Parks Associates Blog

Monday, May 05, 2008

Yahoo and Microsoft Now Part Away, So What?

Now it’s official. Microsoft withdrew its bid for Yahoo after a sweetened deal fell apart over the weekend. This morning, Yahoo’s share price tanked as expected. Is it game over?

No. This is just the end of the first episode of the four-way judo I mentioned in my blog about three month ago. Already analysts and tech pundits are updating their scorecards of this game and debating whether Jerry Yang has made his biggest mistake of his life.

So what? After three months of gasping, waiting, wondering and venting, we are back to square one. Was it a better ending to have a deal consummated during the weekend? Not really. Sure, Yahoo’s shareholders will immediately incurred a 20% or more loss in their holdings, but the fiduciary duty of Yahoo’s management is for the long-term investors, not opportunistic market speculators. If a shareholder didn’t sell his shares when Yahoo’s price dropped to below $18 back in Jan 2008, and again didn’t cash out when Microsoft’s bid drove Yahoo’s share to above $30, he should not cry foul for the lost fortune. It goes back to whether he still has the trust in Yahoo’s management. In a stock market for short-term investors, the unfolding of the events of the last ninety days were all the risks and rewards of a fair game.

But longer-term, for Yahoo to prove its ability and the true value of the company to its long-term investors, it needs hard thinking and swift actions. How to revitalize its underperforming assets, revive employees’ morale, refocus the management attention to day-to-day business, and re-direct the company’s resources to exciting new growth areas like video, mobile, viral networks, virtual world, and international growth opportunities, is now a high order. Give Jerry a bit of time to prove himself that the company is worth $37 or more before making any judgments. After all, Rome is not built in a day.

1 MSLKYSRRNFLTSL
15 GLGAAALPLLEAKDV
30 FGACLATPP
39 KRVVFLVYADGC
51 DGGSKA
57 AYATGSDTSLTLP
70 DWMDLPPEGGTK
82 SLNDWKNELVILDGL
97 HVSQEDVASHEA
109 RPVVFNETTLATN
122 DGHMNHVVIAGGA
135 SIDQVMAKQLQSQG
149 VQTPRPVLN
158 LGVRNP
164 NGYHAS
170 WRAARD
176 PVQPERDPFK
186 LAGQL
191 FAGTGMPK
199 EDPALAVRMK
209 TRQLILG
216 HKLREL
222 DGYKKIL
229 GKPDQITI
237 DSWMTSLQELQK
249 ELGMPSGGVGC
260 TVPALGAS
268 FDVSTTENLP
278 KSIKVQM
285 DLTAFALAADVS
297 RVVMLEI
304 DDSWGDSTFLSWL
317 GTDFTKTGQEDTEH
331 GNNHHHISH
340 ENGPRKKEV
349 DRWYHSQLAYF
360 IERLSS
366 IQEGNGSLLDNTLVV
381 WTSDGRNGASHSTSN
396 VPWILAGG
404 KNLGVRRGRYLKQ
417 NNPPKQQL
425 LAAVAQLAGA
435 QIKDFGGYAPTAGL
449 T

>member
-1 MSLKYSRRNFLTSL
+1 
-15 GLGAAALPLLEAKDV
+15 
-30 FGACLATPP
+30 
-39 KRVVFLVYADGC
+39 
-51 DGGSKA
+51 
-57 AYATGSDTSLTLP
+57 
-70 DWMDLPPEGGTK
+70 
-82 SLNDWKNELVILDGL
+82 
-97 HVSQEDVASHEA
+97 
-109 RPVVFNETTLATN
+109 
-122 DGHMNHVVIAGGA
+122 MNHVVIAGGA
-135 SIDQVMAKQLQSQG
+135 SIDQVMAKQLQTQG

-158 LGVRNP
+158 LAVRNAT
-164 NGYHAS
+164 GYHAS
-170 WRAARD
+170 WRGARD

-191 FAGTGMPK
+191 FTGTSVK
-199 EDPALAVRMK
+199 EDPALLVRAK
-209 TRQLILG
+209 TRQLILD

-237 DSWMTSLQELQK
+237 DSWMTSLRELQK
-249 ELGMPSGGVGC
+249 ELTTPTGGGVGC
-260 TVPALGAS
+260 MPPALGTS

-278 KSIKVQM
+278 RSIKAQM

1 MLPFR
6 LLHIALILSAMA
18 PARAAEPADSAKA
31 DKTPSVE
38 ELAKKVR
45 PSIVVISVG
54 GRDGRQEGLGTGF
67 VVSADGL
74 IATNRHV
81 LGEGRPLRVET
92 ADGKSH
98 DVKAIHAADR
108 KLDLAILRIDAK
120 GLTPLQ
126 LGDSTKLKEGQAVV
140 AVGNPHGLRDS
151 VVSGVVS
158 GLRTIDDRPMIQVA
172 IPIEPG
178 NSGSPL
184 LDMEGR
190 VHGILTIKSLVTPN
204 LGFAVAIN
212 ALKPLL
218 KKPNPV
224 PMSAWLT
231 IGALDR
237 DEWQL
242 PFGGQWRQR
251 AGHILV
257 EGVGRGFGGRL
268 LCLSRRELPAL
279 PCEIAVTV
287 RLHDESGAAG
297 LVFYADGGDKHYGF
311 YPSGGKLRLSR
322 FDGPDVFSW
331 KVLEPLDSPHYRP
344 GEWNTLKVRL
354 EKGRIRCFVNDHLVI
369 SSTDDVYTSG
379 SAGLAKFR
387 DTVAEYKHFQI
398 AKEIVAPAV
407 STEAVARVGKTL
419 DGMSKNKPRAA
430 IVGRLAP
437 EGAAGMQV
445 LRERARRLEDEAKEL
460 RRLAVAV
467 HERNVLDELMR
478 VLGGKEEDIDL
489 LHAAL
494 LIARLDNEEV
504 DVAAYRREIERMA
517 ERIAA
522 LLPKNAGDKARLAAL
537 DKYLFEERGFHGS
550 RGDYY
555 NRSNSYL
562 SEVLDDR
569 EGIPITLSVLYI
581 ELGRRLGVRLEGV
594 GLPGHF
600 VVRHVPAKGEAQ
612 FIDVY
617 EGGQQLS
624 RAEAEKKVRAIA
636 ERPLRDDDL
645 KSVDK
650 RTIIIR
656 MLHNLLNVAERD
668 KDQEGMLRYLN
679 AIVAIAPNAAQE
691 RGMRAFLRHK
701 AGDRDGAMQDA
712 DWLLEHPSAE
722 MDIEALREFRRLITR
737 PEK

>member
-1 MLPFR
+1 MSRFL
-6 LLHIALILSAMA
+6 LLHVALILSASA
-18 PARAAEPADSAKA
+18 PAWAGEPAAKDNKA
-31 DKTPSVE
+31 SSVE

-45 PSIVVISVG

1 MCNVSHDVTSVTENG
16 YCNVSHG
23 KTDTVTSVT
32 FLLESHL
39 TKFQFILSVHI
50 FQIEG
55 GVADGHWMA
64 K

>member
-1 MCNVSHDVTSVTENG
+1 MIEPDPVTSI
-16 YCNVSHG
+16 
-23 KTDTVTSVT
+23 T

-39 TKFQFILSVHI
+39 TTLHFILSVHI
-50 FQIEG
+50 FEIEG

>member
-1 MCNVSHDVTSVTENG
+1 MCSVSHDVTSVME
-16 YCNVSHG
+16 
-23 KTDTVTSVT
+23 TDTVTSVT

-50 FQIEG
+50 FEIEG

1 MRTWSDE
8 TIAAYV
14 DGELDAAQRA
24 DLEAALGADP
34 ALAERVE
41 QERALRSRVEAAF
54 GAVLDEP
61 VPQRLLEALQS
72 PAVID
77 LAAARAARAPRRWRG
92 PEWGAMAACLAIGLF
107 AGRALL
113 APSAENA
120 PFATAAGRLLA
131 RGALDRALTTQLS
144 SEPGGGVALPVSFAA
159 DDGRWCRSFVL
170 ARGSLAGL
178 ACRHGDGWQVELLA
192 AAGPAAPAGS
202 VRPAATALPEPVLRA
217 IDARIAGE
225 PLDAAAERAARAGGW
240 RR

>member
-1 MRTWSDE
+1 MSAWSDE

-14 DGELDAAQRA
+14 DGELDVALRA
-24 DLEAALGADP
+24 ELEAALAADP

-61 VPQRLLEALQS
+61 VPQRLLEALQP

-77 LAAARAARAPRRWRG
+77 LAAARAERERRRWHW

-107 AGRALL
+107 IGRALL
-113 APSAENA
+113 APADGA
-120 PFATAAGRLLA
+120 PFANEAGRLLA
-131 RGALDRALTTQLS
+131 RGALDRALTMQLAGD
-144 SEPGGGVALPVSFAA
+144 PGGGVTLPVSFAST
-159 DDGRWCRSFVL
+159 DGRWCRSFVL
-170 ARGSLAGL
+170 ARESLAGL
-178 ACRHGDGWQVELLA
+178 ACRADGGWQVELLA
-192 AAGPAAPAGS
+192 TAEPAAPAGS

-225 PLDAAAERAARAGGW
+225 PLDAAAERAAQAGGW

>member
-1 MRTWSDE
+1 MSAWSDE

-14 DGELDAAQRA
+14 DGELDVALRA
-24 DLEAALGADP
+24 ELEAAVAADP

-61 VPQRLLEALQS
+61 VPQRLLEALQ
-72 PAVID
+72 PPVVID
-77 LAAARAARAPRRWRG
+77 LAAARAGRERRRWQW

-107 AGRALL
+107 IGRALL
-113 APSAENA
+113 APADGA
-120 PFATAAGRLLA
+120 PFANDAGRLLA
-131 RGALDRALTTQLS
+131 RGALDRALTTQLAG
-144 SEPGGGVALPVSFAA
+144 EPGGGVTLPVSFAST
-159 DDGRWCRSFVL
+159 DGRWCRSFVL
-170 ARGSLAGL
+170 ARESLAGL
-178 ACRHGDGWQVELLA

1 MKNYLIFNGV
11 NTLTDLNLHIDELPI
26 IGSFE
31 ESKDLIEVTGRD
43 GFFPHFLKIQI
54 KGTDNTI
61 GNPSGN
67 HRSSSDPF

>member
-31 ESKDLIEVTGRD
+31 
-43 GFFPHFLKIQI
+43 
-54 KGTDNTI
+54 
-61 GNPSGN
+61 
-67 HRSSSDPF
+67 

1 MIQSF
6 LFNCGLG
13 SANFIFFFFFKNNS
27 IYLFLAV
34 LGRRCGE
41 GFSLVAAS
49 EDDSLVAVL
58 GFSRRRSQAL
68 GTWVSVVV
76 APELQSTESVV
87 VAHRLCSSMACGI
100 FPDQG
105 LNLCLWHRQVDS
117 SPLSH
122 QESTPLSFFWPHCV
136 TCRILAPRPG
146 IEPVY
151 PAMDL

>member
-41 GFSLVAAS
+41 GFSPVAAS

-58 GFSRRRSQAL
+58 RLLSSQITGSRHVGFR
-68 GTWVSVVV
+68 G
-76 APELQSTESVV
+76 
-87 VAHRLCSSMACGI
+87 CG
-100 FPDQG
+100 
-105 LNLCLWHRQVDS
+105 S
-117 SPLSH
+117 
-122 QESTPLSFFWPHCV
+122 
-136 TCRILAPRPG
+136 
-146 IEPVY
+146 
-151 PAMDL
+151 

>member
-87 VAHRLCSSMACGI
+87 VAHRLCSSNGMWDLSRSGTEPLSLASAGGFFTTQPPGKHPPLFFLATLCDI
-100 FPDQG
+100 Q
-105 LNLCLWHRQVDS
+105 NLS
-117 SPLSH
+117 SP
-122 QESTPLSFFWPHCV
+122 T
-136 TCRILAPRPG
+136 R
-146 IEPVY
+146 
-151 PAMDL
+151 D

For Microsoft, it is wise to walk away from the biggest integration risk potentially brought by the deal. It is an even wiser decision not to pursue a hostile takeover as a forced marriage is no good marriage. The main motivation for Microsoft’s Yahoo bid is to catch up with Google in search advertising. Yes, search is the crown jewel for Internet advertising, but not the only area that is growing fast. And search is not the only vulnerability that Microsoft has. It’s time that Microsoft have a balanced offensive and defensive strategy to counter against Google’s influence. Let aQuantive people crank up the ad business and Windows team focus on software development and deployment. The Internet war has just started and the final episode of the war is not written on the wall any time soon.


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